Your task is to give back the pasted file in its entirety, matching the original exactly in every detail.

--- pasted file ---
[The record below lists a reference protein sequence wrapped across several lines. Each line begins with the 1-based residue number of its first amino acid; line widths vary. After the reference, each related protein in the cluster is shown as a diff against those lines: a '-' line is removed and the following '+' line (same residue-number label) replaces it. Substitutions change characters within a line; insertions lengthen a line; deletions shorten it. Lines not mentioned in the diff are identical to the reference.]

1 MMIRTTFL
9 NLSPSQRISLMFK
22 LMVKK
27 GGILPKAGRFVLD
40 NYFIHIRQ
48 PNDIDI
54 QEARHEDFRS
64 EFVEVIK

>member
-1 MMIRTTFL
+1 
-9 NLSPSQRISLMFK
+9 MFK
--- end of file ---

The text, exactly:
[The record below lists a reference protein sequence wrapped across several lines. Each line begins with the 1-based residue number of its first amino acid; line widths vary. After the reference, each related protein in the cluster is shown as a diff against those lines: a '-' line is removed and the following '+' line (same residue-number label) replaces it. Substitutions change characters within a line; insertions lengthen a line; deletions shorten it. Lines not mentioned in the diff are identical to the reference.]

1 MMIRTTFL
9 NLSPSQRISLMFK
22 LMVKK
27 GGILPKAGRFVLD
40 NYFIHIRQ
48 PNDIDI
54 QEARHEDFRS
64 EFVEVIK

>member
-1 MMIRTTFL
+1 
-9 NLSPSQRISLMFK
+9 MFK